How Long Should My Child Be Tutored?

How Long Should My Child Be Tutored?

When parents decide to find a tutor for their child, one of the first questions they might be asked is, “How long do you want tutoring for?” But this question can surprise parents because they often don’t know how long tutoring *should* last.

But this question is important. It will shape parent and student expectations and the tutor’s actual teaching. My sessions are going to look way different if a kiddo will only be with for 2 months as opposed to 10 months.

I wish I had a magic wand and could tell you how many tutoring sessions your child will need. But if I did, I wouldn’t be writing this blog but making bank waving that wand! 😉

[click_to_tweet tweet=”Tutoring can last anywhere from a few weeks to a few years!” quote=”Tutoring can last anywhere from a few weeks to a few years!”]

The length of tutoring really revolves around what the tutoring is for. For students with very specific skill gaps or timelines, tutoring tends to last less than a school year and often just a few months. However, for students who are struggling across academic disciplines or who have significant skill and knowledge gaps, tutoring often lasts for multiple school years.

As a tutor, I don’t always know how long I will work with a student. Sometimes, I know in advance that the family only wants, say 3 months of sessions. Other times, it takes me a few sessions to figure out what the child needs and get an idea of how long that will take.

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Let’s talk about the most common scenarios and how long they tend to last. Keep in mind that these are rough estimates and your child’s situation may be different.

How Long Should My Child Be Tutored?

long tutoring

Short Term Tutoring

Test Prep

A student is preparing for a standardized exam such as an AP or IB exam, SAT or ACT, or TOEFL exam. (Wow, that was a lot of acronyms!) Usually this lasts anywhere from 2 weeks to 3 months.

Students receive study strategies and content for the particular exam they are preparing for. For example, I might review content for the AP World History exam, prepare a study plan, and teach strategies for taking the exam. Obviously, tutoring stops when students take the exam.

Class Content

This is more common at the middle or high school level where students take a specific content course (ex – Chemistry or US History) for a semester or year. The student is struggling with the content or skills the course requires. Tutoring usually includes intensive content review and help preparing for tests and major projects. Typically, tutoring stops at the end of the school year.

Specific Academic Skill

Sometimes, students struggle with a single skill across academic classes, such as note-taking or test-taking. Tutoring focuses on teaching and strengthening that particular skill and showing the child how it applies in all academic courses. This often lasts a few months to an entire school year.

Long Term Tutoring

Executive Functioning problems

Th student struggles with executive function, including planning, organization, and assignment completion. Tutoring includes teaching the student how to plan, creating organization systems that work for the child, and helping organize time so the child can complete assignments. Executive functioning can take a long time to improve, so this tutoring usually lasts at least an entire school year, if not more.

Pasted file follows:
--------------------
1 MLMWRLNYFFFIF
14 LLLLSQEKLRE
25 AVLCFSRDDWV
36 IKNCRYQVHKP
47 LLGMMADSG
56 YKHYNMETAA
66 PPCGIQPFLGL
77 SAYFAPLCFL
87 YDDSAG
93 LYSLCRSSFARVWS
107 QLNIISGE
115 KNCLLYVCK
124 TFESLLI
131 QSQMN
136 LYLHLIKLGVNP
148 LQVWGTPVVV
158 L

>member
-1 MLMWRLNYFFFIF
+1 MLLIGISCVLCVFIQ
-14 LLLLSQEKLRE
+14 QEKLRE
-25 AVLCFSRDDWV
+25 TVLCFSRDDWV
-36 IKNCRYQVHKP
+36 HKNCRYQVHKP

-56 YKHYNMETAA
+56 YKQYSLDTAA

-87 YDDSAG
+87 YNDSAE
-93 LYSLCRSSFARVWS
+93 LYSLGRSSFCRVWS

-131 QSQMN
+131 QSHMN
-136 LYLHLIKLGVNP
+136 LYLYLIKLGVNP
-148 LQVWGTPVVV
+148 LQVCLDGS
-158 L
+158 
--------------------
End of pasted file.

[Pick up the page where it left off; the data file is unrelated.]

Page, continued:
Skill & Content Gaps

When students start tutoring, the tutor quickly realizes that the child has skills and content gaps. Somehow, they missed learning certain skills or course content along the way. Over time, those gaps add up and the child can no longer keep up with the class.

Tutoring consists of teaching those missing skills and/ or content and trying to help students stay current in the class. Depending on the size of the gaps, this tutoring can easily stretch beyond a school year.

Specialized Tutoring for Students with Disabilities

For students with a diagnosed learning disability, specialized tutors can work with students to learn how to compensate for the disability. As a child ages and course rigor increases, students often need to find new strategies to be successful. This type of tutoring varies widely depending on the child’s needs. You don’t grow out of a disability, so this tutoring can last for years.

As a parent, make a plan with your child’s tutor to assess your child’s needs and the extent of tutoring early on. Setting tutoring goals is a huge help in that process!

Psst – I would love to help your family! If your middle or high schooler needs assistance with time management, study skills, English, or Social Studies, I can help! Click below to get a free consultation with me!

Let me know how it goes in the comments below!

Related Posts: What NOT to Say When Your Child is Failing, How to Know If Your Teen Needs a Tutor, Find the Right Tutor for your Child, What is Academic Coaching? And How It Can Help Your Child

1 thought on “How Long Should My Child Be Tutored?”

  • I found it interesting when you talked about long and short-term tutoring! The other day, I visited my sister, and we talked about her son’s last report card. My sister said she’s worried about his grades and wants to help him get back on track, so I’ll suggest she looks for a tutor’s guidance! Thanks for the tips on how tutoring focuses on your child’s specific learning needs!

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